Security at the nation's nuclear power plants is under review to see if new safeguards are needed against the possibility of terrorist truck-bomb attacks, the chairman of the Nuclear Regulatory Commission said Friday. Chairman Ivan Selin said the installation of reinforced steel gates and concrete barricades, which the commission has rejected in the past, is being reconsidered in light of two recent events.
NEWS
March 21, 1990 | ESTHER SCHRADER and JOHN-THOR DAHLBURG, SPECIAL TO THE TIMES
Lithuania's president said Tuesday that measures announced by Moscow to reassert control over the breakaway Baltic state show that negotiations with the Kremlin are still possible and that there is no danger of an economic blockade. Despite such conciliatory words, Vytautas Landsbergis revealed that he has stepped up security at the republic's lone nuclear power plant to prevent any acts by "madmen."
NEWS
November 28, 1988
A congressional panel has expanded its investigation of security and personnel problems to include the Los Alamos nuclear weapons laboratory after a senior computer operator there was arrested on marijuana charges, an aide to Rep. John D. Dingell (D-Mich.) said. Jeffrey Hodges said as part of the investigation, Dingell, chairman of the Energy and Commerce subcommittee on oversight and investigations, has asked for the cooperation of Energy Secretary John S.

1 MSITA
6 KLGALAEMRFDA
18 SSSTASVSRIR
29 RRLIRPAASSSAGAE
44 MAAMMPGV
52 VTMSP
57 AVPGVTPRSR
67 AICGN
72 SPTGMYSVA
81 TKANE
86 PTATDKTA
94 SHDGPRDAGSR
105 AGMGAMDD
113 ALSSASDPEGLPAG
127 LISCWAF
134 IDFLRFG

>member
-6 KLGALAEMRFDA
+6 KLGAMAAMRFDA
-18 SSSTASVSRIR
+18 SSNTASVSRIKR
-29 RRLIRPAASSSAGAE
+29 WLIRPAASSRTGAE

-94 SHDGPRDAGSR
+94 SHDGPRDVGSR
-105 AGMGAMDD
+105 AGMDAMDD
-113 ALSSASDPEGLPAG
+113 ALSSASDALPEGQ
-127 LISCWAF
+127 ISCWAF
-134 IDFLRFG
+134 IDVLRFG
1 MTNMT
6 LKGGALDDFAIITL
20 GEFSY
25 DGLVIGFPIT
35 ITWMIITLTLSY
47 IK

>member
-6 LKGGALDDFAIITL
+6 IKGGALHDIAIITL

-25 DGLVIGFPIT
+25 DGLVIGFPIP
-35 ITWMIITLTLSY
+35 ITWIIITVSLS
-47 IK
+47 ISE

NEWS
December 16, 1987 | Associated Press
The Nuclear Regulatory Commission on Tuesday fined Northeast Utilities $25,000 for security violations at the Millstone nuclear power station. Inspectors said that, among other things, they had found two visitors without proper clearance wandering around the facility without escort. The company said it would pay the fine.